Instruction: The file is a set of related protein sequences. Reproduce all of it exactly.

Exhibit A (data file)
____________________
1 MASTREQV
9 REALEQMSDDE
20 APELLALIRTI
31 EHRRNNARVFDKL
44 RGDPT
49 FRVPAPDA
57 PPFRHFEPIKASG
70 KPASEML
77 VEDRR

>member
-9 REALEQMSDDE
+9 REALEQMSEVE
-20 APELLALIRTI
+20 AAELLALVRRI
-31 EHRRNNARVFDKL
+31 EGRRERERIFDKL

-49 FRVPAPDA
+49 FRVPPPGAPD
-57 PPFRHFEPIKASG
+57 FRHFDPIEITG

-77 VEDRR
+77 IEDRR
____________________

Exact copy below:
1 MASTREQV
9 REALEQMSDDE
20 APELLALIRTI
31 EHRRNNARVFDKL
44 RGDPT
49 FRVPAPDA
57 PPFRHFEPIKASG
70 KPASEML
77 VEDRR

>member
-9 REALEQMSDDE
+9 REALEQMSEVE
-20 APELLALIRTI
+20 AAELLALVRRI
-31 EHRRNNARVFDKL
+31 EGRRERERIFDKL

-49 FRVPAPDA
+49 FRVPPPGAPD
-57 PPFRHFEPIKASG
+57 FRHFDPIEITG

-77 VEDRR
+77 IEDRR